Format

Send to:

Choose Destination
See comment in PubMed Commons below
PLoS One. 2014 Apr 1;9(4):e90227. doi: 10.1371/journal.pone.0090227. eCollection 2014.

Dietary supplementation with Lactobacilli improves emergency granulopoiesis in protein-malnourished mice and enhances respiratory innate immune response.

Author information

  • 1Immunobiotics Research Group, Reference Centre for Lactobacilli (CERELA-CONICET), San Miguel de Tucuman, Tucuman, Argentina; Laboratory of Immunobiotechnology, Reference Centre for Lactobacilli (CERELA-CONICET), San Miguel de Tucuman, Tucuman, Argentina.
  • 2Immunobiotics Research Group, Reference Centre for Lactobacilli (CERELA-CONICET), San Miguel de Tucuman, Tucuman, Argentina; INSIBIO-CONICET, National University of Tucuman, San Miguel de Tucuman, Tucuman, Argentina.
  • 3Immunobiotics Research Group, Reference Centre for Lactobacilli (CERELA-CONICET), San Miguel de Tucuman, Tucuman, Argentina; Laboratory of Immunobiotechnology, Reference Centre for Lactobacilli (CERELA-CONICET), San Miguel de Tucuman, Tucuman, Argentina; Institute of Applied Biochemistry, Tucuman University, San Miguel de Tucuman, Tucuman, Argentina.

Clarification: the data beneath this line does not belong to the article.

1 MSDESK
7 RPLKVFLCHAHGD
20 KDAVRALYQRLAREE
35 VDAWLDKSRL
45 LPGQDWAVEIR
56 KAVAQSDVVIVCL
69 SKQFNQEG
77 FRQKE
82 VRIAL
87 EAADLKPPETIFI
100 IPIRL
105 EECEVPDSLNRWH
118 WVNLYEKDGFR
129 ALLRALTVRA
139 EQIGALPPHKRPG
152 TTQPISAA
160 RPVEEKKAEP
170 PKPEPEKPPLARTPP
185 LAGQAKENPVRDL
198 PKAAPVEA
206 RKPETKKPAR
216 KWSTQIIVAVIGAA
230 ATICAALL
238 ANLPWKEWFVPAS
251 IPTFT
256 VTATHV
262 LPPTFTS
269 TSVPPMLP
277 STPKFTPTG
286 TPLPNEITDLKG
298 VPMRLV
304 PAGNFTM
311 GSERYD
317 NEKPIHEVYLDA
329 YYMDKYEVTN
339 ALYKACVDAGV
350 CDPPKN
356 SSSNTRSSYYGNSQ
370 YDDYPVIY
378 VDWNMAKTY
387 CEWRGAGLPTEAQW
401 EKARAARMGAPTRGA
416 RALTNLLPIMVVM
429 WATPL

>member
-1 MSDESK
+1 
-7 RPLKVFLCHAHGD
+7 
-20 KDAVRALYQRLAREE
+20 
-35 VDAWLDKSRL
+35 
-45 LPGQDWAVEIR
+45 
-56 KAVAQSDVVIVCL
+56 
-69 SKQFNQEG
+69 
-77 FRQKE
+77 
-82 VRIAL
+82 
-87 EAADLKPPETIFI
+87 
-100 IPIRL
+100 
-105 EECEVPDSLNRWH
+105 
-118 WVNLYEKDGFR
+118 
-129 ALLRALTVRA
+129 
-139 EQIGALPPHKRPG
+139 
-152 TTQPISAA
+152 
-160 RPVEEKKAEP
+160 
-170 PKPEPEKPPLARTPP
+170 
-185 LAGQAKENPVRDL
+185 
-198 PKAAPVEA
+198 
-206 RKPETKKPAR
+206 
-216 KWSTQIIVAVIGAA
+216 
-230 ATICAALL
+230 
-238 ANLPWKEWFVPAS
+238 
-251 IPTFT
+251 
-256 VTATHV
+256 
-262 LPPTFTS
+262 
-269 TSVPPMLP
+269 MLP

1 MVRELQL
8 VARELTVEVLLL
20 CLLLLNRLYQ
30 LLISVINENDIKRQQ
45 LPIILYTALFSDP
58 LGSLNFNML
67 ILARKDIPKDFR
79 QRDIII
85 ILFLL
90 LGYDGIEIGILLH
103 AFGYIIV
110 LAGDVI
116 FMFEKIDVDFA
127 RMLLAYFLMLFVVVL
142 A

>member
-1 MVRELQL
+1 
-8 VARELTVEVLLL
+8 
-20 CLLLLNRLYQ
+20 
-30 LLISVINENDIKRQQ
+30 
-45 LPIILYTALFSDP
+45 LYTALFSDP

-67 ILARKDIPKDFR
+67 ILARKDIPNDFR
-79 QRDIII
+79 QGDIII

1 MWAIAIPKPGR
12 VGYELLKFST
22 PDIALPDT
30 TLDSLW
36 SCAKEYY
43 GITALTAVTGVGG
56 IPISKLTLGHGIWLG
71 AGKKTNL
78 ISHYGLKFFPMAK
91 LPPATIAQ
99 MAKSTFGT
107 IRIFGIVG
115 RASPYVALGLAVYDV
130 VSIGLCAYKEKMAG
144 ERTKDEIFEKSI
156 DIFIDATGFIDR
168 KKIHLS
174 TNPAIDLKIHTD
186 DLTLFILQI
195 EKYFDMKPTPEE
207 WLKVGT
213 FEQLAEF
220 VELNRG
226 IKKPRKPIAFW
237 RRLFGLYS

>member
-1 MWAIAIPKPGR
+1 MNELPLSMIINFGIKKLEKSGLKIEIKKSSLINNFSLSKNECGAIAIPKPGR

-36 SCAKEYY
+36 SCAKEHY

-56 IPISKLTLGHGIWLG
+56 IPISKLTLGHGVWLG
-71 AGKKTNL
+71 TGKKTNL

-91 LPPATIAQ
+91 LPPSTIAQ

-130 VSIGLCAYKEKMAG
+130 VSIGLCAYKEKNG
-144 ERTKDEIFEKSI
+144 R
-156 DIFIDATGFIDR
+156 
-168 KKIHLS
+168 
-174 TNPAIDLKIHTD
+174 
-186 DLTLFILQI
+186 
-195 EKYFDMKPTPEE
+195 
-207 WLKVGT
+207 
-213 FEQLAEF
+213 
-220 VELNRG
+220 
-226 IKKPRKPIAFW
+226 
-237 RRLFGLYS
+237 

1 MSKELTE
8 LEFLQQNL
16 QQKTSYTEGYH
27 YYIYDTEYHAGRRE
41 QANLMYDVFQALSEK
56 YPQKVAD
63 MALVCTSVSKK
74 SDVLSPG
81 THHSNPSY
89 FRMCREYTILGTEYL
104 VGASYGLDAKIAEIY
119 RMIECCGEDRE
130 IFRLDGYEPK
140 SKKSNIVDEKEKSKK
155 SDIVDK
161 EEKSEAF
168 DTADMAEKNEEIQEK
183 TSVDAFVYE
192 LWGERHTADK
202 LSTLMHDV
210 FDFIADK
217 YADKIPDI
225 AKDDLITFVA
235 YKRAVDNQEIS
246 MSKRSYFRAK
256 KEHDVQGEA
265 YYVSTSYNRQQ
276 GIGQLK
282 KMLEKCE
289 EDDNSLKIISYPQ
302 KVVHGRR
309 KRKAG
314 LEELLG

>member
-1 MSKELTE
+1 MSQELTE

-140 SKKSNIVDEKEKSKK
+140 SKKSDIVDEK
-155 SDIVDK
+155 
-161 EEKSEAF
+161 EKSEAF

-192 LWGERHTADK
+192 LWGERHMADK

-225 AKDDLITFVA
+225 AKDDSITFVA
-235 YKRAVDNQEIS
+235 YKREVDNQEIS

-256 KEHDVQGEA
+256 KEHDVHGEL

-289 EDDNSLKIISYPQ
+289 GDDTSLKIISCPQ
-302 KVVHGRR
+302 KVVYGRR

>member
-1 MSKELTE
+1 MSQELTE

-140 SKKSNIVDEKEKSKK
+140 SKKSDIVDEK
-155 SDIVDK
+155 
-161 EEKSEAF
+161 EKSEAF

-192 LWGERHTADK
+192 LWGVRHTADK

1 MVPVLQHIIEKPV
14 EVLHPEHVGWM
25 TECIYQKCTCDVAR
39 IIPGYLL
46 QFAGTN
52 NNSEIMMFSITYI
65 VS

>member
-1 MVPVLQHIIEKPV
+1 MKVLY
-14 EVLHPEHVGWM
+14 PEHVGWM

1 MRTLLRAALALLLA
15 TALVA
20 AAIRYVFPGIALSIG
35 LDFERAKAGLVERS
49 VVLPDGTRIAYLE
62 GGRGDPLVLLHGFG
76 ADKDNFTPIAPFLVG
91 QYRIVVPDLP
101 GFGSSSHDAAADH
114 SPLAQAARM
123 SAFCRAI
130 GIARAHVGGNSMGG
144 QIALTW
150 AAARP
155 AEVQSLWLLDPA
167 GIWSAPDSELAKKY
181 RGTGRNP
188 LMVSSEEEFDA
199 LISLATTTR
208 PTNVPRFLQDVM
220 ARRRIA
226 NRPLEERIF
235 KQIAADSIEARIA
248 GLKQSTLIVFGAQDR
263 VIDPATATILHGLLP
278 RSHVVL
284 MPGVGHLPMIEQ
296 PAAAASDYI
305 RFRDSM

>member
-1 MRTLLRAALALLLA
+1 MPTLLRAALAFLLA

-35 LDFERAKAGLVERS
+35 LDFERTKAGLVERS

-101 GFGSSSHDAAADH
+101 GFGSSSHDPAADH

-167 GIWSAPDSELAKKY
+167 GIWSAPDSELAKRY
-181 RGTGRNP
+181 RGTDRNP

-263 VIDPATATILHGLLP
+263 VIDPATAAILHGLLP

Abstract

This work studied the effect of protein malnutrition on the hemato-immune response to the respiratory challenge with Streptococcus pneumoniae and evaluated whether the dietary recovery with a probiotic strain has a beneficial effect in that response. Three important conclusions can be inferred from the results presented in this work: a) protein-malnutrition significantly impairs the emergency myelopoiesis induced by the generation of the innate immune response against pneumococcal infection; b) repletion of malnourished mice with treatments including nasally or orally administered Lactobacillus rhamnosus CRL1505 are able to significantly accelerate the recovery of granulopoiesis and improve innate immunity and; c) the immunological mechanisms involved in the protective effect of immunobiotics vary according to the route of administration. The study demonstrated that dietary recovery of malnourished mice with oral or nasal administration of L. rhamnosus CRL1505 improves emergency granulopoiesis and that CXCR4/CXCR12 signaling would be involved in this effect. Then, the results summarized here are a starting point for future research and open up broad prospects for future applications of probiotics in the recovery of immunocompromised malnourished hosts.

PMID:
24691464
[PubMed - in process]
PMCID:
PMC3972161
Free PMC Article
PubMed Commons home

PubMed Commons

0 comments
How to join PubMed Commons

    Supplemental Content

    Full text links

    Icon for Public Library of Science Icon for PubMed Central
    Loading ...
    Write to the Help Desk